FL MORRIS / FMORRIS@STARBULLETIN.COM
Ethan Chang of Outrigger Waikiki and Christine Brammer of National Oceanic and Atmospheric Administration Hawaiian Islands Humpback Whale National Marine Sanctuary show the bag containing products that will be given to eco-tourist volunteers participating in the program of whale watch counts.
‘VolunTourism’ provides enriching experience
Participants learn about the state's history and culture, and help with the environment
» Kalani Oceanside Retreat based on sustainability
STORY SUMMARY »
A new visitor industry trend called VolunTourism, which stands for volunteer tourism, has spurred guests of Hawaii to leave some of their aloha behind when they come to visit.
While working hard for a good cause does not meet everyone's definition of a vacation, more and more tourists in Hawaii and elsewhere have decided that volunteering is how they most like to spend their free time. The Travel Industry Association of America has reported that as many as 24 percent of all travelers are interested in taking a volunteer or service-based vacation and that interest is growing.
More than one in 10 travelers told the TIA that they were more interested in VolunTourism now as compared to five years ago. That's not surprising to David Clemmons, the founder of VolunTourism.org, who reports that volunteer projects, not just amenities, are now driving destination selection. It's not surprising to Hawaii's visitor industry, either.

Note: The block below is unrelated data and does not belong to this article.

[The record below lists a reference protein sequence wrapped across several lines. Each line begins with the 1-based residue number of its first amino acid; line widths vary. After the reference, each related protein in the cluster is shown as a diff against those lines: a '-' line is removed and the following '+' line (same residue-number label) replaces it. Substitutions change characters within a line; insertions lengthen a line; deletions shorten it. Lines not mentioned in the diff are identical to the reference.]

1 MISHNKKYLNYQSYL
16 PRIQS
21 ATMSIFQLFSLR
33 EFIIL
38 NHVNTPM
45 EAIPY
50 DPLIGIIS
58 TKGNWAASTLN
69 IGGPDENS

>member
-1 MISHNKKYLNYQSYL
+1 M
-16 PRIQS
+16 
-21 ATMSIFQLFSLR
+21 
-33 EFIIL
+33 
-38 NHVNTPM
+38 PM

Now, more than ever before in Hawaii, tourists can find plenty of opportunities to give back aloha to their kamaaina hosts and to serve as stewards of the state's precious land and water resources.
In response to consumer demand, companies like Marriott have been joined by others such as the Hawaii Superferry, Outrigger Hotels & Resorts and Starwood Hotels & Resorts to foster volunteer efforts among visitors. The Kalani Oceanside Retreat in Pahoa on the Big Island is even built upon a tourism model that uses primarily volunteer labor to operate its diverse programs.
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The Nagashima family of Mililani did not travel far for its recent summer vacation; however, combining volunteerism with its trip to Maui broadened the family's horizons further than it could have imagined.
The family took advantage of a "volun-tourist" package offered by the Wailea Beach Marriott Resort & Spa and the Hawaii Superferry that offered special rates and incentives for those willing to participate in Maui's fifth annual Habitat for Humanity Build-A-Thon. For $239 per night and a commitment to work from 7 a.m. to 1 p.m. building homes on Maui, the family got free Superferry transportation, an oceanview room, free hotel parking, several free meals and spa discounts.
"We probably saved about $1,000 by participating in this program," said Joyce Nagashima, who spent the better part of a recent Saturday morning and afternoon moving plywood and learning to build cabinets with her 17-year-old son Christopher. Son Jared and dad Jeffrey helped the cause by staying behind at the hotel to watch 2-year-old Mia.